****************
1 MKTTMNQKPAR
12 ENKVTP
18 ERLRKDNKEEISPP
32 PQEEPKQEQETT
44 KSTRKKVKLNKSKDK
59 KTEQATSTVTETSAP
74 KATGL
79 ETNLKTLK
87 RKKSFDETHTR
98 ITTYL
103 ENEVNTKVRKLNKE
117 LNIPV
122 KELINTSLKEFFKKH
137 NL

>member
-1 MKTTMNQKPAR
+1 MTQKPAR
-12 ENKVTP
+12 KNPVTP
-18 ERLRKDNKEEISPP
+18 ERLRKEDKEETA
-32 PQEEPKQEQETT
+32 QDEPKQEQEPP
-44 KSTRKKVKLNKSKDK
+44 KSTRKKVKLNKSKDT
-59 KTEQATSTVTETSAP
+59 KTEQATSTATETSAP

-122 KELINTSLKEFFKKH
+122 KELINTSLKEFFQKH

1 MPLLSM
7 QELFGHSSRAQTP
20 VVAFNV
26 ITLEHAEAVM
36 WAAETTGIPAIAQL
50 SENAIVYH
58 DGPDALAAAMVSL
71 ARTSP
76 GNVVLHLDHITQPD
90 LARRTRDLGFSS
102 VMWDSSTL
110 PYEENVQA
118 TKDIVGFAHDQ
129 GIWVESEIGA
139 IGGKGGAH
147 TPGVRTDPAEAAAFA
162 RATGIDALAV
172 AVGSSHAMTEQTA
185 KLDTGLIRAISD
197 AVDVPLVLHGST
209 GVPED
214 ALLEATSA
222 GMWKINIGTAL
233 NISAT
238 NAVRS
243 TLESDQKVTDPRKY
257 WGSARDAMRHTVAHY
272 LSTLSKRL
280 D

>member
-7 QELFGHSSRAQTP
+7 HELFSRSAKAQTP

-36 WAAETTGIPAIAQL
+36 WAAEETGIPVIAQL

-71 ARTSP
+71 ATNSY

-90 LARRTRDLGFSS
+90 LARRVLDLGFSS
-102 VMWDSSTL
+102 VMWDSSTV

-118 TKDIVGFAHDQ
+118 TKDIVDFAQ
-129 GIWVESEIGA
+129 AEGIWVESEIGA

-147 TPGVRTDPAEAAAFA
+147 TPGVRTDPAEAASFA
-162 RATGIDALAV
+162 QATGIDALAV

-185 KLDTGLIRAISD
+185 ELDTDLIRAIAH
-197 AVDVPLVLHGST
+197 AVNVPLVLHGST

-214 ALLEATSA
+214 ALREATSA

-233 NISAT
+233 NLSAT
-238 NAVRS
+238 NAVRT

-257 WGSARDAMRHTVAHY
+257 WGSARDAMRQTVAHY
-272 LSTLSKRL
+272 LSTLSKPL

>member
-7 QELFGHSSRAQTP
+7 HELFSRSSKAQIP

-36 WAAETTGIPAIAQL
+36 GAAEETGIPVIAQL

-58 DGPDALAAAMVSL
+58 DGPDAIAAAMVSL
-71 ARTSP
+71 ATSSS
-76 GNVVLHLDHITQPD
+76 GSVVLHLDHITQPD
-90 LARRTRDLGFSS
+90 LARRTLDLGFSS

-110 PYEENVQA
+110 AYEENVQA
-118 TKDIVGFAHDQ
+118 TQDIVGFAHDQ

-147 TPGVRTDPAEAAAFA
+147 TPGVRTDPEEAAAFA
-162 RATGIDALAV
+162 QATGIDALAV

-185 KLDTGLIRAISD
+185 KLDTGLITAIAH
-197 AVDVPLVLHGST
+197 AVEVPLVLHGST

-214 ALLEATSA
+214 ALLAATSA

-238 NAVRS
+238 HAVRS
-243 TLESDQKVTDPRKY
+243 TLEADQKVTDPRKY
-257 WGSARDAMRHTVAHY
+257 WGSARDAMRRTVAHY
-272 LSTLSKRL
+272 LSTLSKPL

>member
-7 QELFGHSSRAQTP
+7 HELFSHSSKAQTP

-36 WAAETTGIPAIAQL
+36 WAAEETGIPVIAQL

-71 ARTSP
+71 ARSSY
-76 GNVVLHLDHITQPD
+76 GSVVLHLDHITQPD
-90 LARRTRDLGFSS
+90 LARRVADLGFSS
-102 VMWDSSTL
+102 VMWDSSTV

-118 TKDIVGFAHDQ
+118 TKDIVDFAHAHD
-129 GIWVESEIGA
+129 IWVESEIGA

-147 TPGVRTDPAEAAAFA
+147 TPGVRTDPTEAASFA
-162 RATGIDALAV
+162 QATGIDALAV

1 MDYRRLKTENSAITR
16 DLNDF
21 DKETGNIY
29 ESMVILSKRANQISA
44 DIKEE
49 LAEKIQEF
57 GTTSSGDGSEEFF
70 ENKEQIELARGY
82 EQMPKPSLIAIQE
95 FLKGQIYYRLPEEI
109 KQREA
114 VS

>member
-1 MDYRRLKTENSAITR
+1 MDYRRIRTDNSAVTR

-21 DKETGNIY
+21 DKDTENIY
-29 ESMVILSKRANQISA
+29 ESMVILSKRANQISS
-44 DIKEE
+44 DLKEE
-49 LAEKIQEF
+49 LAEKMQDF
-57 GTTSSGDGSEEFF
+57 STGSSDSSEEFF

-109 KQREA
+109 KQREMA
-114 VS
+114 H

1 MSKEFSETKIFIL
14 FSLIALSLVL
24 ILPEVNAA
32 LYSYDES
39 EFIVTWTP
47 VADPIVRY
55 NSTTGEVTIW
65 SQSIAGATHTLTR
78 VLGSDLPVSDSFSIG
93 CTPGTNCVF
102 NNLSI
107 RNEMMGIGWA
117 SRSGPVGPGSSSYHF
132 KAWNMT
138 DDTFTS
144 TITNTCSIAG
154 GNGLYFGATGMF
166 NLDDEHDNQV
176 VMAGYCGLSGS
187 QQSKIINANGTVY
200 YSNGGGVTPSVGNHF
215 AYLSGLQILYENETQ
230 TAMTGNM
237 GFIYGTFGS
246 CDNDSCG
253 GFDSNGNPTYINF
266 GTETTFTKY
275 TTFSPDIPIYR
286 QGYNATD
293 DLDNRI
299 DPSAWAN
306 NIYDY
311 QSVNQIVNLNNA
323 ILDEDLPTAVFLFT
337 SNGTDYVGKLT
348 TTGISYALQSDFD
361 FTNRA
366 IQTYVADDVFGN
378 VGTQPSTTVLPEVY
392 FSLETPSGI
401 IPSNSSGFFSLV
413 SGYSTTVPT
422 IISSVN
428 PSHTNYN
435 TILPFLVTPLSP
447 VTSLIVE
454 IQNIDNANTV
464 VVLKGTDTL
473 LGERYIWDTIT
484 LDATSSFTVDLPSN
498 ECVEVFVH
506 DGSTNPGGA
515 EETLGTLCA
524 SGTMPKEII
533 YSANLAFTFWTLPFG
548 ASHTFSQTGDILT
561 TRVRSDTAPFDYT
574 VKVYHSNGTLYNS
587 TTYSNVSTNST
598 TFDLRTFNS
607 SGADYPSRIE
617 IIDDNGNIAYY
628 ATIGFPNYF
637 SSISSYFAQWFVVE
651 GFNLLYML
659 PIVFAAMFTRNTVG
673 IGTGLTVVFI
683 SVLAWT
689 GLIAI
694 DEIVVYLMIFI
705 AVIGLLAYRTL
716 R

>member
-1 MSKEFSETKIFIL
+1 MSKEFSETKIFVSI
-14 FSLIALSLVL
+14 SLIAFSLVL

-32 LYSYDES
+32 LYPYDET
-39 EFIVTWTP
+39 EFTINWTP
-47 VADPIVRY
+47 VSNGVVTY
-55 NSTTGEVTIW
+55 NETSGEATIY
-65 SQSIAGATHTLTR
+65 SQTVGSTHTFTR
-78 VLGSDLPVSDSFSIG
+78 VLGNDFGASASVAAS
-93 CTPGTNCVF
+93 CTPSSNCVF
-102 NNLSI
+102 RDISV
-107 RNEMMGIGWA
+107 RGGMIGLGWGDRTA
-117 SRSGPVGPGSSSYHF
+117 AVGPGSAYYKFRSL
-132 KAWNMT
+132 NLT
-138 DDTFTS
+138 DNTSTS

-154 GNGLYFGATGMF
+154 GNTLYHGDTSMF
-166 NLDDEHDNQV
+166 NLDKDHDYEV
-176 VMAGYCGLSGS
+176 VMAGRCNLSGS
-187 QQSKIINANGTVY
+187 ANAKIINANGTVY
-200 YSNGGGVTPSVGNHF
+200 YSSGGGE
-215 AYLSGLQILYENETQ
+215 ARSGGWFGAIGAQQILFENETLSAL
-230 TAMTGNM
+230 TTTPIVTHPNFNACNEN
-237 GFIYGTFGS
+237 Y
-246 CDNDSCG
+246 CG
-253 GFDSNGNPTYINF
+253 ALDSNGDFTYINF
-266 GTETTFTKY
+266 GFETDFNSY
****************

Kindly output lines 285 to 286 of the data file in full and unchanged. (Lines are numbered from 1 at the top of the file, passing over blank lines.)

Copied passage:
+187 ANAKIINANGTVY
-200 YSNGGGVTPSVGNHF